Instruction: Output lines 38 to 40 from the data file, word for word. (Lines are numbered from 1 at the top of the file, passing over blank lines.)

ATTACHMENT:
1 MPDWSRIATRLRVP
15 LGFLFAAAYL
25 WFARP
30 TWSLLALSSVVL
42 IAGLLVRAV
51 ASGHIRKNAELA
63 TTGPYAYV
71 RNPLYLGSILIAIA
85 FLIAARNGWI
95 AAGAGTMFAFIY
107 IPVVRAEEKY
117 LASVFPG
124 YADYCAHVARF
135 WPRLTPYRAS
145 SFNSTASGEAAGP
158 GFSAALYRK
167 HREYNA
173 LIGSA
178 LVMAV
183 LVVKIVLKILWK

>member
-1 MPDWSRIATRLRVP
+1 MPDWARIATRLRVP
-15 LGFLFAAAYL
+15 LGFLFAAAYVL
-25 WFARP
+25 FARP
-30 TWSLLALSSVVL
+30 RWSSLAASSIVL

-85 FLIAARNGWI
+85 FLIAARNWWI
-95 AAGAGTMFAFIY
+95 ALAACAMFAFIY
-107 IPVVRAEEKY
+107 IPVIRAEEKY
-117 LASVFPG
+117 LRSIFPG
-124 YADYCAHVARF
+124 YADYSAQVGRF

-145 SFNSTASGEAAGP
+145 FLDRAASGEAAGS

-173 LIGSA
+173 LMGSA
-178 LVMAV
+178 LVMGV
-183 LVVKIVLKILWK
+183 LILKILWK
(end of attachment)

-124 YADYCAHVARF
+124 YADYSAQVGRF

-145 SFNSTASGEAAGP